Thursday, November 01, 2007

Prayer Quilt, Part Two


The quilt is finished. There will be a Blessing for the mother tonight where she will receive her gift from the school. She hopes to leave soon for Honduras in order to try some alternative treatments since the doctors here have nothing more to offer her. I hope that our intentions and prayers will help her in her journey.


The quilt was made with O-Wool Classic and knit on predominantly US 8s and 9s. The gauge for each square was wildly different, but adds to the dearness of the quilt.


The 1st graders (the mother's son's class), each knit a row or two in this square which is positioned so that it will rest over the mother's heart when she is wrapped in the quilt.


I do not know this woman personally, we only met once, but I was honored to be asked to work on this quilt. She is a tremendous woman and has touched so many lives in a positive way. I know that her spirit has touched mine. When I read a bit of this poem on Jen Lemen's blog, I thought of her ...

When Death Comes
by Mary Oliver

When death comes
like the hungry bear in autumn
when death comes and takes all the bright coins from his purse

to buy me, and snaps his purse shut;
when death comes
like the measle pox;

when death comes
like an iceberg between the shoulder blades,

I want to step through the door full of curiosity, wondering;
what is it going to be like, that cottage of darkness?

And therefore I look upon everything
as a brotherhood and a sisterhood,
and I look upon time as no more than an idea,
and I consider eternity as another possibility,

and I think of each life as a flower, as common
as a field daisy, and as singular,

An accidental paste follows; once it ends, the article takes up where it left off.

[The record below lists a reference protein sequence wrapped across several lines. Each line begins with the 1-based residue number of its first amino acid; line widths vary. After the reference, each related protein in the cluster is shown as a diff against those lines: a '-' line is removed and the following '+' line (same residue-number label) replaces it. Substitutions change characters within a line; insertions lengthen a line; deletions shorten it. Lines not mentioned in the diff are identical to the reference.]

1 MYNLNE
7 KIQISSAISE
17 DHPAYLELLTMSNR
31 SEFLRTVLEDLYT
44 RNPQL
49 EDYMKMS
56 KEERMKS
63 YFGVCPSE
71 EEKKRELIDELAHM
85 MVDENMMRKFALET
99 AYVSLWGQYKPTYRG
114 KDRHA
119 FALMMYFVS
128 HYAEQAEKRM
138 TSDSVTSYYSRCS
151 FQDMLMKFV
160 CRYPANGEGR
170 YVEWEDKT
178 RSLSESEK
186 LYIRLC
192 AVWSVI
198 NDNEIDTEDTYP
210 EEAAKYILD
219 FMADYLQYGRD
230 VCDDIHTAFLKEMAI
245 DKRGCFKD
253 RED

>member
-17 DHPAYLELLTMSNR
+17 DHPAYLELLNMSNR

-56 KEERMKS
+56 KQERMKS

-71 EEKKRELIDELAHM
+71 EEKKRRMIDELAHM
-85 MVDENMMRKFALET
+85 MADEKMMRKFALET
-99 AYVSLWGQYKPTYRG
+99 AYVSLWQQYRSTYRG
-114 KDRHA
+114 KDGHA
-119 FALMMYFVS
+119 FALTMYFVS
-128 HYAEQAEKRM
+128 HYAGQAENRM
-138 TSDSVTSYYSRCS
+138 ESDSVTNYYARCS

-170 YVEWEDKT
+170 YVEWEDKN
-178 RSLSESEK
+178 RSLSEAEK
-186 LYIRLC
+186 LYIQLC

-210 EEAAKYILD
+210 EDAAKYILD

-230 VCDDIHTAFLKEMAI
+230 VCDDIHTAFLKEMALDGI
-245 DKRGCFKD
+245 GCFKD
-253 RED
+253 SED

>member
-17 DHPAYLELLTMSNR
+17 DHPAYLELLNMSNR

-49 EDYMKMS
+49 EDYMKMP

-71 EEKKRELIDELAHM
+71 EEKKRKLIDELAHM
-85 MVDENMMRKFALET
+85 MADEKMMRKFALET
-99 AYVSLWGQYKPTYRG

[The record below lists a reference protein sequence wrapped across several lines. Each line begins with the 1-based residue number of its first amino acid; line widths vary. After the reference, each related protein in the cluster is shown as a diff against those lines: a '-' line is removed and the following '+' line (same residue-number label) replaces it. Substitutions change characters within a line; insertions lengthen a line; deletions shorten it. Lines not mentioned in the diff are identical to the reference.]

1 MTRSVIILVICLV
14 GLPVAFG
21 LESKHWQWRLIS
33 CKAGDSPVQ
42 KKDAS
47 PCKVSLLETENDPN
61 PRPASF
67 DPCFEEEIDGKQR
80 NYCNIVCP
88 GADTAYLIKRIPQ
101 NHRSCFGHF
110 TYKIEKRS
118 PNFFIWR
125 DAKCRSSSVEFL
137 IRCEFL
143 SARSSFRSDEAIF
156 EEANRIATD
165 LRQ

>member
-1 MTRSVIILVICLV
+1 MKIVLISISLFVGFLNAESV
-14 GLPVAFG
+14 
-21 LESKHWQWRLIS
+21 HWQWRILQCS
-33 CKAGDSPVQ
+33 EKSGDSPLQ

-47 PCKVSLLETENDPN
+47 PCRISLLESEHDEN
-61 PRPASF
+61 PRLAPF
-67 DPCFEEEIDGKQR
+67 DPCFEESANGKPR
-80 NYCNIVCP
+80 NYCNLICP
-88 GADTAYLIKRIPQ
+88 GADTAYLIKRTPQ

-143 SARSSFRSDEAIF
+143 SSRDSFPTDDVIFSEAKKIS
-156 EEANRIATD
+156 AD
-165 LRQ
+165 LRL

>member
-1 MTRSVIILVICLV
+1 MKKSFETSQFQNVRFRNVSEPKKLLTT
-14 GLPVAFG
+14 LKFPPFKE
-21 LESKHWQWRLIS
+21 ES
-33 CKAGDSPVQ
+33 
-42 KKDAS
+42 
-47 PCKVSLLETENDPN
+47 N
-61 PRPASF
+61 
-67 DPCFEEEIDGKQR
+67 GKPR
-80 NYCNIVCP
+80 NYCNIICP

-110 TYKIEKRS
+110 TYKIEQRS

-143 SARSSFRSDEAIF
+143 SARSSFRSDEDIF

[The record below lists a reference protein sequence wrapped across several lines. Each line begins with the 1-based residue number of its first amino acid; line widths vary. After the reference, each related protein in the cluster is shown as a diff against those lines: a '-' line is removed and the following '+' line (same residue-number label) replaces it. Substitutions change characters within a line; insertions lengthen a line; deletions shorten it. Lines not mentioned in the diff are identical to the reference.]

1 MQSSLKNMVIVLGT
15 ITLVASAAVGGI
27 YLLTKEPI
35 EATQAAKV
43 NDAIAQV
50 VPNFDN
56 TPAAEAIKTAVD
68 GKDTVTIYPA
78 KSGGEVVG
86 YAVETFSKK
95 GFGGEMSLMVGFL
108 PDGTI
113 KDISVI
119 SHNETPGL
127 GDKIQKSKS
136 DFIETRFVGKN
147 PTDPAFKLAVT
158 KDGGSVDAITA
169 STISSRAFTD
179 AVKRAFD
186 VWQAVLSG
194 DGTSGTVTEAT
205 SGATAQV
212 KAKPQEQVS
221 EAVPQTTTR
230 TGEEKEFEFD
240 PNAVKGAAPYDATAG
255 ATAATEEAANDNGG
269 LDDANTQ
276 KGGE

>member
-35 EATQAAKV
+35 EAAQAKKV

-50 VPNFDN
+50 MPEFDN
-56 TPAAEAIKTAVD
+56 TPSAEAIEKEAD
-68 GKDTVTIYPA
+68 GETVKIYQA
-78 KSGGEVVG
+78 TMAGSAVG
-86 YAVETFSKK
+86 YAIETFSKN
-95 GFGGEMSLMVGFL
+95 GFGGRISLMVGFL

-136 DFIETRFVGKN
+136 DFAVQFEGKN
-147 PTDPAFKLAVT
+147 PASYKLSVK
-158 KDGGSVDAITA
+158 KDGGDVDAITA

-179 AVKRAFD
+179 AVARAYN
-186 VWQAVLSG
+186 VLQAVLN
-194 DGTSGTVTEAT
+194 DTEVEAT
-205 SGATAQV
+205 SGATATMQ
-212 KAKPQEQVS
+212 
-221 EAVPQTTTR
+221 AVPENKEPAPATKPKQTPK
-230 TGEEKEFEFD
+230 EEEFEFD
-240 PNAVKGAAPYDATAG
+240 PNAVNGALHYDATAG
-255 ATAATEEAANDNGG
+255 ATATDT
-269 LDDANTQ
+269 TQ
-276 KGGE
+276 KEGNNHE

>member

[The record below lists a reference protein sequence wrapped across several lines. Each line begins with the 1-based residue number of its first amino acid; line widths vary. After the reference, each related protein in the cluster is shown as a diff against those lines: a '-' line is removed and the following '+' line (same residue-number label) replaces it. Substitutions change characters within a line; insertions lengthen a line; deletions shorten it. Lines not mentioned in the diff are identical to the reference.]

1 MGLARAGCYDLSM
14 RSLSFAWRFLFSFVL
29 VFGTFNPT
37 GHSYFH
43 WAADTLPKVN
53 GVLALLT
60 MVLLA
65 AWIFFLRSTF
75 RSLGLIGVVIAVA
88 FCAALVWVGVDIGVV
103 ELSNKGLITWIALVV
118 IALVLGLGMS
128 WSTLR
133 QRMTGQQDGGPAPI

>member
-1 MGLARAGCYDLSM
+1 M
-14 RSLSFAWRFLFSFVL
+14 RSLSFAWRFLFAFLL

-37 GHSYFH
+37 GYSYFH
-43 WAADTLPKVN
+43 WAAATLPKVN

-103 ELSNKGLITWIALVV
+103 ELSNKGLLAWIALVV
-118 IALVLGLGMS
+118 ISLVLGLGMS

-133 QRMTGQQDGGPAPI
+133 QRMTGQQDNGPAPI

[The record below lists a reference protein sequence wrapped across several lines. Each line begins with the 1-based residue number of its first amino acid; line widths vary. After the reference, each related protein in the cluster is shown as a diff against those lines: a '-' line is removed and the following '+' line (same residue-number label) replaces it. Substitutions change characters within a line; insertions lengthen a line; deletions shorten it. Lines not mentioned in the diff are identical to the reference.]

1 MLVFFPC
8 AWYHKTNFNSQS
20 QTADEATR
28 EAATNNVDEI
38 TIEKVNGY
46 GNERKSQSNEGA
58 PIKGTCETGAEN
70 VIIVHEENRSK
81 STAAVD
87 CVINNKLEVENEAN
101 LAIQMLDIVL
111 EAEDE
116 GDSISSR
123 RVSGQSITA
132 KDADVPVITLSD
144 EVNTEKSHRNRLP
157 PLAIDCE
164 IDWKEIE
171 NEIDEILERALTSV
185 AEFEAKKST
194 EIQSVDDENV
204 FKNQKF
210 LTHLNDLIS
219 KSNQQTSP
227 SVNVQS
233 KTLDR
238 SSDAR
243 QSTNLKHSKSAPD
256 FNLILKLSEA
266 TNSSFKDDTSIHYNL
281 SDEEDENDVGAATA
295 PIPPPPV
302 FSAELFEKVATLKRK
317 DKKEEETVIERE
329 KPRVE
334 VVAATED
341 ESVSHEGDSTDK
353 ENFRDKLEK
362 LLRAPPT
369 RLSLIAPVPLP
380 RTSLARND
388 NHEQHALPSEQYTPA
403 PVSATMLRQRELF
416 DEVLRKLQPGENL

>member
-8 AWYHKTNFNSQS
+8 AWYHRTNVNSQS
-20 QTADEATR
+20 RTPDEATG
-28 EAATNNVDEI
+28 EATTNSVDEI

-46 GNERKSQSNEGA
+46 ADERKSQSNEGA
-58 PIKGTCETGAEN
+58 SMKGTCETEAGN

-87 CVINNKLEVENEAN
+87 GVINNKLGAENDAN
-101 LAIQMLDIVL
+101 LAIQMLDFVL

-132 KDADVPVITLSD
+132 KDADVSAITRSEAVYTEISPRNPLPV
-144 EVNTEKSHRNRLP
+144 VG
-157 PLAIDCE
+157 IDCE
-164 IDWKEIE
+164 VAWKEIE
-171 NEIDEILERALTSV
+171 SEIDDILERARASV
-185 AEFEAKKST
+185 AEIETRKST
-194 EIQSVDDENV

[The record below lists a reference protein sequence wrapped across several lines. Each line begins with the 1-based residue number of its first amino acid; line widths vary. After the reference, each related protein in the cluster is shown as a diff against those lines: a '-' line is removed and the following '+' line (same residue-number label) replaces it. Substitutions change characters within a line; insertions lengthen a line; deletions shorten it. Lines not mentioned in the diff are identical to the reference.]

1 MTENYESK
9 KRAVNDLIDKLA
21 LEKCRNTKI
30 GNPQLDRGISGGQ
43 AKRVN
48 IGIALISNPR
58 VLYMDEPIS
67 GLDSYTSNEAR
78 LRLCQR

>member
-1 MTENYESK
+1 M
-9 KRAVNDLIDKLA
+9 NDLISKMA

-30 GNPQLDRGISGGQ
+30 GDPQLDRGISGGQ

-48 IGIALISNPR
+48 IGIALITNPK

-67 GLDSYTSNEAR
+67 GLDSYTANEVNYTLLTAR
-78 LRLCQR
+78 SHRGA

and each name a comfortable music in the mouth
tending as all music does, toward silence,

and each body a lion of courage, and something
precious to the earth.

When it's over, I want to say: all my life
I was a bride married to amazement.
I was a bridegroom, taking the world into my arms.

When it's over, I don't want to wonder
if I have made of my life something particular, and real.
I don't want to find myself sighing and frightened
or full of argument.

I don't want to end up simply having visited this world.


11 comments:

anne marie in philly said...

like stained glass in a church window...how beautiful and meaningful!

sad, though, that this poor woman has to go to a foreign country to get medical attention...this does not speak well of our country's health care abilities (or lack thereof).

vaya con dios, sister!

Liz K. said...

She is in my prayers too. What a beautiful community you have.

Margene said...

It's so beautiful. May it bring comfort and peace to her.

nova said...

It's a beautiful quilt, and this was a beautiful post, thank you for sharing, Ann.

savannahchik said...

wow, what a beautiful quilt and beautiful story. she'll be in my thoughts and prayers too.

DAWN said...

It is a really pretty quilt with more to offer than a bit of warmth. What a wonderful gift from the heart. I love Mary Oliver and find all of her poems inspiring in one way or another. I am so happy that you got a chance to be apart of something some much larger in this world.

Sally said...

Oh, what to say here. This is beautiful and sad. I will continue to think of her and especially her son. That quilt is very symbolic of her loving community.

tiennie said...

That is amazing! I hope it brings comfort to her.

Octopus Knits said...

Wow... that's a wonderful quilt - I know it will remind her of how much she is loved. She's in my thoughts, too.

kelli ann said...

gourgeous and touching. thank you.

Mintyfresh said...

What a wonderful project. Truly touching.